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How often do you change cat Litter boxes ?

by Dr Linda Simon MVB MRCVS, Dec 08, 21
Table Of Contents

New and experienced cat owners often ask me how often to change cat litter. The answer is not completely straightforward and does depend on several factors.

Keeping the litter tray fresh and clean is important. This is true not only so your house doesn’t begin to smell like cat pee, but also to keep your cat happy and healthy.

So read on to learn more about how often you should change your cat litter.

When to change litter depends on these factors

Number of cats

The number of cats in the home has a huge influence over how often the litter will need to be changed. Two cats will create twice the mess, that’s for sure.

Cats dislike sharing resources and most decline to use a tray if another cat has been there first. Even a small used patch can be enough to put them off.

Importantly, if we do not change the litter often enough, you may find your cat finds their own spot to urinate. This may be a patch beside the tray, on a mat or even in a bed. Once this begins to happen, it is a habit that is hard to break.

The more cats in the home, the more regularly you should change the litter.


Cats’ Behaviour 

Your cats’ personality and behaviour will play a role. Some cats aren’t fussed if a tray has already got clumped urine inside. Others are very pernickety, and want a clean litter box each time they use it.

Those kitties who are prone to cystitis and bladder stones will require the most frequent litter changes. When your cat has had previous urinary tract issues, the answer to the question ‘How often to change cat litter?’ changes. These guys need you to be on the ball, removing soiled litter as soon as you see it.

How often do your cats use their litter box? If they’re constantly in and out during the day, you will have to be scooping used litter out more often. A surge in the frequency of urination or the amount of urine passed could indicate a medical issue. If you notice the litter tray is being used more often, speak to your vet.

When your furry friend is unwell, they may have diarrhoea or more frequent poos. In this instance, your general rules for ‘How often to change your cat litter’ go out the window. You need to clean out every loose stool right away. Remember, practice good hygiene and wash your hands with soapy water right after.


Number of boxes  

In a multi-cat household, the rule of thumb is to have 1.5 trays per cat. This means:


Number of Cats

Number of trays












While you will inevitably be spending a lot of your time tending to these trays, it is vital not to skimp on them. Trays should be in areas of the home with low foot traffic, to allow for privacy.

If you have several cats and are concerned you won’t be able to keep up with all of the cleaning, consider investing in some self-cleaning trays.


Type of Litter

Kitty litter can be clumping or non-clumping. Most owners prefer to use clumping litter as you can scoop out the used (‘clumped’) litter on a daily basis. Afterwards, the tray is left relatively clean. For most owners, this means you only need to do a ‘full tray clean’ weekly. This is when the tray is emptied and cleaned thoroughly hot, soapy water and disinfectant. 

When it comes to non-clumping-litter, some of the waste goes to the bottom of the tray after each use. This means you will be doing ‘full tray cleans’ more regularly, perhaps twice a week. After removing all of the old litter, place about 4 inches of cat litter into the fresh tray.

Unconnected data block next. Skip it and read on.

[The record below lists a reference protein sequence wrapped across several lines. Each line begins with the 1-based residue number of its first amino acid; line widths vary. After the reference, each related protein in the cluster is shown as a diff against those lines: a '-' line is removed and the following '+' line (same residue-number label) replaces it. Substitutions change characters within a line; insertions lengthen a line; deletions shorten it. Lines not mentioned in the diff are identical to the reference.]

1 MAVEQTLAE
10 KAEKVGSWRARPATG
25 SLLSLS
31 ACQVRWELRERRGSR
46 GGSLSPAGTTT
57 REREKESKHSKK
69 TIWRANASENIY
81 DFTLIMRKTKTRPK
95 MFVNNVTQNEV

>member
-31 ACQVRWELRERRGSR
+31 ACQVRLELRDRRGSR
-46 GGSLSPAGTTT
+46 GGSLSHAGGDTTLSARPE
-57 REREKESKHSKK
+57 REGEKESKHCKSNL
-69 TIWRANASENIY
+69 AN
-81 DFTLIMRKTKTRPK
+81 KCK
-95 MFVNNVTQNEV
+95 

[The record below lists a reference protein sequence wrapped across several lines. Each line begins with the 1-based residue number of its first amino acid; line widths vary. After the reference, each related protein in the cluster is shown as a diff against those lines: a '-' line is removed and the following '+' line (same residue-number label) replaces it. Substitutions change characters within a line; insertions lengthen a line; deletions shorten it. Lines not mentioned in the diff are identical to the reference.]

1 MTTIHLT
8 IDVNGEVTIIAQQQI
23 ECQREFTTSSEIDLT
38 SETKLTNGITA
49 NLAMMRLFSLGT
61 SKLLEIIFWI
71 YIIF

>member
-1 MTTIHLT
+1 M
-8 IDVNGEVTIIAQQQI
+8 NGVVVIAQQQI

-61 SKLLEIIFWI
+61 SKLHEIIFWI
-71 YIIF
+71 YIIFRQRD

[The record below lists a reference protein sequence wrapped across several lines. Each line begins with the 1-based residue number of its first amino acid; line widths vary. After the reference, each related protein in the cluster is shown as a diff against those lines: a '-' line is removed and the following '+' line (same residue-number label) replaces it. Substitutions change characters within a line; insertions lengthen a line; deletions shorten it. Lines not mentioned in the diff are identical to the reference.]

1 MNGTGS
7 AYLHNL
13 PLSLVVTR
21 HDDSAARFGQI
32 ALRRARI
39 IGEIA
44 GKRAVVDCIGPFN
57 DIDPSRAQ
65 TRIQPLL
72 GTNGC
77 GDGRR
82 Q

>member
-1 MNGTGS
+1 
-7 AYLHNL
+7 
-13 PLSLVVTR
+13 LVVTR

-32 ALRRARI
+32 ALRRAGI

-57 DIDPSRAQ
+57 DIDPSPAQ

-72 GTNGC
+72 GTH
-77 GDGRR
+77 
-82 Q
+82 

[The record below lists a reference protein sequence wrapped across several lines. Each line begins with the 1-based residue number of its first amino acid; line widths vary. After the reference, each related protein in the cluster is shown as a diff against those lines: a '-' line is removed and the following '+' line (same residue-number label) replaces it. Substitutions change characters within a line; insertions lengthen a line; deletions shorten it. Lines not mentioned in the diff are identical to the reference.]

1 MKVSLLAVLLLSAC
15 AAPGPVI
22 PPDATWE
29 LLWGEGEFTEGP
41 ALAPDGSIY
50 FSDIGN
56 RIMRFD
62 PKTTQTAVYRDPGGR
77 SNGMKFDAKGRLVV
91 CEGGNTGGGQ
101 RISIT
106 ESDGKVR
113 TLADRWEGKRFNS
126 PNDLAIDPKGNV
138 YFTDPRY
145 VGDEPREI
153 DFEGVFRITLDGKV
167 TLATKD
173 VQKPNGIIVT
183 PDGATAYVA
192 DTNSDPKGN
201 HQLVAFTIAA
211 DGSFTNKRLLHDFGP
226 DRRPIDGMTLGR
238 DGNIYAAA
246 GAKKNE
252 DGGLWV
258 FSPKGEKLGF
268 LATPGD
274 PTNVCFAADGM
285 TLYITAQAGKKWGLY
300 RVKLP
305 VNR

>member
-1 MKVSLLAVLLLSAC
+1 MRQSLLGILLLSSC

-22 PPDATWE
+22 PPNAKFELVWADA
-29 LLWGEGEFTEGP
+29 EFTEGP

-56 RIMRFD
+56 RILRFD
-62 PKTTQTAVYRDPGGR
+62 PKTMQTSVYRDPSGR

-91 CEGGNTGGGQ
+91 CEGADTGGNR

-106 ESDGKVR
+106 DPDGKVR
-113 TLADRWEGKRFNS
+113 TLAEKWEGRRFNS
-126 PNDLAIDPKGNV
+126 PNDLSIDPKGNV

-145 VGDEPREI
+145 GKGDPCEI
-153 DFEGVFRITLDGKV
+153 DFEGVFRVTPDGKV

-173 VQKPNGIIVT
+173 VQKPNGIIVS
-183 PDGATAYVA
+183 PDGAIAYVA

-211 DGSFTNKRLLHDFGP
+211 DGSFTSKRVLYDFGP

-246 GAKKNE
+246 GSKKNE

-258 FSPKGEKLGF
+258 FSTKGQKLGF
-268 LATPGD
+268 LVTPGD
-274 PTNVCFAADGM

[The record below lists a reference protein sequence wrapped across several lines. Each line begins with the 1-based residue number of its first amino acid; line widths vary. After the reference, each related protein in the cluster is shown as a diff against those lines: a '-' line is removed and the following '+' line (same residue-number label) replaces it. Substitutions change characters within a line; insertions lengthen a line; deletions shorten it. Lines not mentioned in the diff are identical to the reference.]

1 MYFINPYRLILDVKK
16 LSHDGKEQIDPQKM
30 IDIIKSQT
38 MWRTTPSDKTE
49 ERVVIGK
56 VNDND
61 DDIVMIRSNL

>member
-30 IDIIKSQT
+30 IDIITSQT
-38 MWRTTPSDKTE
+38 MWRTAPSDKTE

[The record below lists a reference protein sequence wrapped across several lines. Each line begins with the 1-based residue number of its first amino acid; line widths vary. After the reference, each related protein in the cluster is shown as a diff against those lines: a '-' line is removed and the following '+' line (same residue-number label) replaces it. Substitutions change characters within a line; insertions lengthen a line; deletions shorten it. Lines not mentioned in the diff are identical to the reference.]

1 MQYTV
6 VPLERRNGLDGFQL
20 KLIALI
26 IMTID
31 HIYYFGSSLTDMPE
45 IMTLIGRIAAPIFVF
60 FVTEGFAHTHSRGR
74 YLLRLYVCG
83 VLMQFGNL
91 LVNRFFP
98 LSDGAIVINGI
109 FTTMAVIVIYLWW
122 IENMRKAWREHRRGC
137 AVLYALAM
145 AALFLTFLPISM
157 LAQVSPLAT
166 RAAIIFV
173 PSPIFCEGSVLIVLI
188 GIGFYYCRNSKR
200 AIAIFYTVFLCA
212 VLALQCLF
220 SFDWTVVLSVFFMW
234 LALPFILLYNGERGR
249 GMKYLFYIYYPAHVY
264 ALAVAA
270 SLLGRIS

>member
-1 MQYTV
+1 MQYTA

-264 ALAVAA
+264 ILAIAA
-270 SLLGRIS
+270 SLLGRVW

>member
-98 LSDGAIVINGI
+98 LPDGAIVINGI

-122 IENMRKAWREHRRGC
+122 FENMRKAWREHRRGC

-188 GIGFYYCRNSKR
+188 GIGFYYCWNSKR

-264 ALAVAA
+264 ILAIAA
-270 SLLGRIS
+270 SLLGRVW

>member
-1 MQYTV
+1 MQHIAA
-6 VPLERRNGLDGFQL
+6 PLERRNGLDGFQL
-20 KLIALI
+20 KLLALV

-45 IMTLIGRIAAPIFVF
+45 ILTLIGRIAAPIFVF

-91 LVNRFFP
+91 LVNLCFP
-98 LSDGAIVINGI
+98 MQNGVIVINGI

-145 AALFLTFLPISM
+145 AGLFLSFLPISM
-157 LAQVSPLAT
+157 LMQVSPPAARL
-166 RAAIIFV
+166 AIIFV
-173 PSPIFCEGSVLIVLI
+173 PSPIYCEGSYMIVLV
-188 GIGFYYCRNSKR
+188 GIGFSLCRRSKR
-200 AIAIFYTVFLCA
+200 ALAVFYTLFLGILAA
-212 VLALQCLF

Some cats will have stronger smelling urine. Intact males naturally pass urine with a very strong ammonia-rich smell. Most find they have remove the soiled litter right away, or the scent lingers on.

If you use odour controlling litter, you’re less likely to be bothered by the smell of the tray. This usually means you can go longer in between full tray cleans.

How often you need to change your cat litter will also depend on how sensitive your sense of smell is. Those people who are very sensitive to the smell, will find themselves cleaning out the tray more often than others.

If you detect a change in the smell of your cat’s urine, there may be an issue. A urinary tract infection can lead to foul-smelling urine. Similarly, those who are dehydrated will produce more concentrated and worse smelling urine. In these cases, you will find you need to change the cat litter more often, to keep the room smelling fresh.


We recommended this Scruffy Paws UT Wellness Chews product  

These Scruffy Paws chews are a favourite of cats and they help to keep the urinary system in goof health. They support the bladder lining and prevent bacteria from sticking around. This can reduce the frequency of urinary tract infections, especially in those prone to FLUTD (Feline Lower Urinary Tract Disease).


The chicken liver flavour goes down well with even the fussiest cat. Indeed, many look forward to getting their chew, as if it were a treat.

Final Thoughts 

There are no set rules when it comes to how often to change your cat litter. You’ll find it varies from week to week, depending on what your cat has been eating and drinking and how they are feeling. It also varies based on how many cats you have, which litter you use and the overall health of your kitty.

For most owners, they should clean poops and clumped litter away daily, and give the whole tray a thorough clean once a week.


Dr. Linda Simon, BVMS, MRCVS
Veterinary surgeon,
Doctor Linda Simon MVB MRCVS is a locum veterinary surgeon who has worked in London for the past 8 years. She graduated top of her class in small animal medicine from UCD, Dublin. She is currently a member of the Royal College of Veterinary Surgeons.

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